Tolko targets ‘end of the year’ reopening

Chris Clegg
South Peace News

It was just over a year ago on May 20, 2022 when a fire devastated the interior of the Tolko Industries mill 8 km west of High Prairie.

Damage to the press and press building was significant, and much of the equipment was a total loss, says Chris Downey, communications advisor, Tolko Industries.

“Work on assembling the new continuous press is progressing well, and the mill is aiming to be up and running by the end of the year,” says Downey.

“The construction at the site has included new concrete foundations and expanding the building size to accommodate the longer press. Along with the repairs, other projects and maintenance work include updates to the mill’s painting and wrapping area (which will use innovative robotic systems), and the installation of equipment that was repurposed from Tolko’s decommissioned Kelow- na mill,” he adds.

During the down time, the Alberta government has worked to ensure the mill’s survival.

“The Alberta government is being very supportive, and the ongoing relationship is key to ensuring that a viable fibre supply continues to be available to support Tolko’s operations in the province,” says Downey.

“With everything moving along, Tolko is continuing to look for great people to fill some vacancies at High Prairie. Job openings include certified power engineers, Human Resources and accounting positions, certified millwrights, and roles in production.”

He encourages interested people to check for the “chance to be a part of one of the most modernized OSB facilities in
North America.

“Once we rebuild, High Prairie will be better than ever; and we at Tolko look forward to continuing to look after our employees, customers, and the community.”

A statement issued by Tolko published in South Peace News shortly after the fire highlighted the disaster.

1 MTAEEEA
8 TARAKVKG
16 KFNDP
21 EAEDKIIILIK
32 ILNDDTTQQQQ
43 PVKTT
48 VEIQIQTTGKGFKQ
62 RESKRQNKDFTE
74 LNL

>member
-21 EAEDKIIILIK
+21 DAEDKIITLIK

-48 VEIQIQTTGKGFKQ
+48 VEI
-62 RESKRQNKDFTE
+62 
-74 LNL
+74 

“It’s a difficult situation for Tolko’s employees and the community,” said Fred Chin, Tolko’s vice president, Strand Board Business, on the company’s website May 27.

“Work has started on how we can minimize the impact of lost time on people and their families,” he added.

“We want to assure everyone that we will soon put a recovery plan in place that will also us to get the High Prairie plant back up and operational.”

Tradespeople were allowed on site to start restoring power to areas that are unrestricted, and on May 30, operations teams started clean-up in restricted areas. Work continues toward a reopening.

Several fire departments responded to the fire at 5:14 a.m. A large black plume was visible from High Prairie prompting many residents to drive out to the site to see what was happening.

“Cooperation between all resources and all other agencies resulted in a successful, safe control of the fire,” said Town of High Prairie fire chief Trevor Cisaroski.

One employee was injured in the fire.

Town of High Prairie Mayor Brian Panasiuk reported at council’s meeting May 24 the cause of the fire.

“Apparently, it was a high pressure line that blew out onto the press,” he said.

“It was hot and it started the fire.”

Tolko opened its High Prairie mill in 1996.

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